Hypothyroidism, or Just Plain Obesity?
By: Kim Marie Labak
University of Illinois College of Veterinary Medicine
Hypothyroidism is a disease suffered by both humans and dogs. In dogs, the disease is seen most commonly in middle-aged females. Some dog breeds, such as Cocker spaniels, Golden and Labrador retrievers, Dachshunds, and Doberman pinschers, are predisposed to hypothyroidism, but this condition is extremely uncommon in cats.
In humans and dogs, the hormone T4, produced by the thyroid gland, plays an essential role in regulating growth, metabolism, immune function, and heart function. Deficiency of this hormone, or hypothyroidism, can lead to obesity, decreased energy, and poor skin and hair or coat condition.
According to Dr. Thomas Graves, veterinarian and endocrine specialist at the University of Illinois Veterinary Teaching Hospital in Urbana, most canine cases are caused by Lyphoplasmocytic thyroiditis, an autoimmune disease in which the body produces antibodies that attack the thyroid gland.
According to Dr. Graves, "Canine hypothyroidism is one of the most misdiagnosed dog diseases, and is not as common as we think." In humans, hypothyroidism is quite common and can be diagnosed with 95% accuracy using a simple blood test that has been used since 1965. However, no gold standard test, or group of tests, for canine hypothyroidism currently exists, so hypothyroidism may be difficult to differentiate from other disorders, especially obesity.
Some of the test results associated with hypothyroidism, such as decreased T4 level, increased blood cholesterol, and anemia, can also result from other diseases, making diagnoses complicated. A dog that is simply obese due to overfeeding or lack of exercise will also have a decreased metabolic rate, displaying signs very similar to those of a hypothyroid dog. The only way to get a definitive diagnosis of hypothyroidism is to biopsy the thyroid, but this procedure requires general anesthesia and surgery.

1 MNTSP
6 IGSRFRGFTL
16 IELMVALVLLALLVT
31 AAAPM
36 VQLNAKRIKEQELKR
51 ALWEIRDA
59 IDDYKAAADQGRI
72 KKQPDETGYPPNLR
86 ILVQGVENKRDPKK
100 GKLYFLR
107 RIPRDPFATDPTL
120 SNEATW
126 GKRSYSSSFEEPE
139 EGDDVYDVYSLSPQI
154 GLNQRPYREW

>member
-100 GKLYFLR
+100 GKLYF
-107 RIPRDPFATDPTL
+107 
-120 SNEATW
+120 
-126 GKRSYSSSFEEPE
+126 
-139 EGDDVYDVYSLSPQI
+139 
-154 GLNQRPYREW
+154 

An accurate diagnosis without biopsy requires a skilled, experienced clinician to combine information from a detailed history, a thorough examination, and a strategic combination of tests. Accurate diagnosis is important, since administering T4 treatment to a dog that does not have hypothyroidism may disrupt hormonal balance, and the long-term consequences of this currently remain unknown.
Fortunately, once diagnosed, canine hypothyroidism is simple and inexpensive to treat. Dogs are treated with the same orally administered, synthetic form of T4 as humans. This treatment is very effective, helping a dog regain its energy, and causes no long-term side effects.
To prevent misdiagnosis, Dr. Graves suggests that pet owners prevent obesity, the disease most commonly misdiagnosed as hypothyroidism. "Limiting fattening treats, taking long walks, and playing fetch are good ways to increase and maintain a dog's metabolism and vitality. Any extremely overweight dog needs evaluation by a veterinarian to rule out hypothyroidism or other serious diseases."